I call the meeting to order. Thank you, colleagues.
We will now start meeting 16 of our study on electoral reform. We have three witnesses with us this afternoon. We have Professor Matthew Harrington, Professor Thomas Axworthy, and Professor Pippa Norris, who is joining us by video conference.
I would like to take a couple of minutes to briefly introduce our witnesses.
Professor Matthew Harrington is president of the common law program committee of Université de Montréal's law faculty. He teaches U.S. constitutional law and property and trust law, and has published works on the economic origins of law, among other topics. Professor Harrington recently co-hosted a conference at the Université de Montréal, funded in part by the Social Sciences and Humanities Research Council, about the relationship between the Supreme Court of Canada and common law.
Professor Thomas Axworthy is a renowned public servant, political strategist, writer, and professor. He is best known for his role as senior policy adviser and principal secretary to Prime Minister Pierre Trudeau from 1981 to 1984, during which time he played a key role in repatriating the Constitution and introducing the Canadian Charter of Rights and Freedoms. He has made a lifetime's work of notable contributions to Canadian society, and continues to facilitate international action and co-operation as a member, and more recently as Secretary-General, of the InterAction Council. In 2009 Professor Axworthy chaired the advisory task force on democracy promotion for the Minister of State for Democratic Reform of the day. He was also chair and executive director of the Centre for the Study of Democracy at Queen's University. In 2012 Professor Axworthy was awarded the Queen's Diamond Jubilee Medal for his contributions to Canadian public policy.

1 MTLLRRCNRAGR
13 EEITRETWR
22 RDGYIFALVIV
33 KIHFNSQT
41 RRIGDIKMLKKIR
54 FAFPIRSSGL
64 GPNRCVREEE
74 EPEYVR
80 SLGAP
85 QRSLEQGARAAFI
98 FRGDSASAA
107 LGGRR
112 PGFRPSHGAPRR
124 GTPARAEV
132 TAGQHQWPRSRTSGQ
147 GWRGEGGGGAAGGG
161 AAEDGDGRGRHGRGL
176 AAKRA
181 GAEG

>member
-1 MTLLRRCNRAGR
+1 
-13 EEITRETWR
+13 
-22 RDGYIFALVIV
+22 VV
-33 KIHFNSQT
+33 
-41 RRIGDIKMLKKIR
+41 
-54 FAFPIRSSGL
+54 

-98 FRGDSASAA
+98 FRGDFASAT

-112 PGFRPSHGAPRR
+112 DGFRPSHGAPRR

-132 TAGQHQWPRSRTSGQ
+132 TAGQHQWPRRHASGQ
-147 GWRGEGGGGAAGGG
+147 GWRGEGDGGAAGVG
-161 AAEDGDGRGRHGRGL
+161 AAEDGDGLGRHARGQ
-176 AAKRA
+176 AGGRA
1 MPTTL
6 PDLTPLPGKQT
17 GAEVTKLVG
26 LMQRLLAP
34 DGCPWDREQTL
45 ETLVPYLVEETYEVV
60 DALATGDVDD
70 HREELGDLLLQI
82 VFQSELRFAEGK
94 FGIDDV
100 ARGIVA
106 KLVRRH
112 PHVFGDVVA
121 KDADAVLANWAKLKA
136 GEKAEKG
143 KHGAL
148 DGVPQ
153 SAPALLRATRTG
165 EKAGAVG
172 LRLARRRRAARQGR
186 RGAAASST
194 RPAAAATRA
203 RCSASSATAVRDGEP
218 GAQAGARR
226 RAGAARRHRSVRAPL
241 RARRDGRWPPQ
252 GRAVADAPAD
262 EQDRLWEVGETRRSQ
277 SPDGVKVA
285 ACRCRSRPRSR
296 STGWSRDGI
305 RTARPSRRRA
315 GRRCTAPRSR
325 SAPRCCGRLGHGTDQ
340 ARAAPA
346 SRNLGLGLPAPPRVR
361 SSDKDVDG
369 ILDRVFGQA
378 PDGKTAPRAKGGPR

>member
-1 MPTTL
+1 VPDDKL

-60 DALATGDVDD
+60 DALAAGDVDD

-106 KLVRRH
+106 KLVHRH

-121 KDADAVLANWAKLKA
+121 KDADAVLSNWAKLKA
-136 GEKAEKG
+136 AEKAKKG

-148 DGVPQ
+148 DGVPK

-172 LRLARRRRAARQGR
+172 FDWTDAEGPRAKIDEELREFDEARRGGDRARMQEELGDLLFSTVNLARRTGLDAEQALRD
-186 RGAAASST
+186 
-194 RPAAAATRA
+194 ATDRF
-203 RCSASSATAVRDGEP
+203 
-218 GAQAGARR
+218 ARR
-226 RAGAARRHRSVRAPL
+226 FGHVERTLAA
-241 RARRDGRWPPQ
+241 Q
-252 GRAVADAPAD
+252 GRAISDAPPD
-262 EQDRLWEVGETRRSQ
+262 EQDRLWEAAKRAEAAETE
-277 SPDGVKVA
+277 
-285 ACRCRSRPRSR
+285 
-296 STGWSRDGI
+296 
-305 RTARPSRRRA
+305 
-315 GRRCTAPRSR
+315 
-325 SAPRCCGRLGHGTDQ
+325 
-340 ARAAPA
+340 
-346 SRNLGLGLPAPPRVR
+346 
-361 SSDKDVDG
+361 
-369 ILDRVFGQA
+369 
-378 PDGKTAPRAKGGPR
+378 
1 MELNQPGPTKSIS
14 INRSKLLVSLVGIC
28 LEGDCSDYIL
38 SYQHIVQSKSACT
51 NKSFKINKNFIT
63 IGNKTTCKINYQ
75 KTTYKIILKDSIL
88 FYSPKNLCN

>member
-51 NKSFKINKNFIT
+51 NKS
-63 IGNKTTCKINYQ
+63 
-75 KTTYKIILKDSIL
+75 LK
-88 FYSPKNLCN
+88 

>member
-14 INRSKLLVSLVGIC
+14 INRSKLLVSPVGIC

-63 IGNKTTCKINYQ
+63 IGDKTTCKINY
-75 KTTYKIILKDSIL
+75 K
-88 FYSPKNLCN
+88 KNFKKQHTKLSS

Professor Pippa Norris is the McGuire Lecturer in Comparative Politics at the John F. Kennedy School of Government at Harvard University, an Australian Research Council laureate fellow, and a professor of government and international relations at the University of Sydney in Australia. Dr. Norris is also the director of the electoral integrity project that is based at the University of Sydney and supported by the Australian Research Council and other foundations. Dr. Norris is one of the world's most cited political scientists. Her research focuses on public opinion and elections, democratic institutions and cultures, political communications in countries around the world, and gender politics. She was recently awarded the Brown medal for democracy. Other accolades include the Karl Deutsch award, the Johan Skytte award, and the Kathleen Fitzpatrick Australian Laureate Fellowship. Dr. Norris's most recent books are Contentious Elections, Why Elections Fail, and Checkbook Elections? Political Finance in Comparative Perspective.
We shall start with.... Pardon me?
I think Mr. Reid was just expressing awe and how much he's impressed by our panel.
If it's okay, we'll start with Dr. Norris, please, for 10 minutes.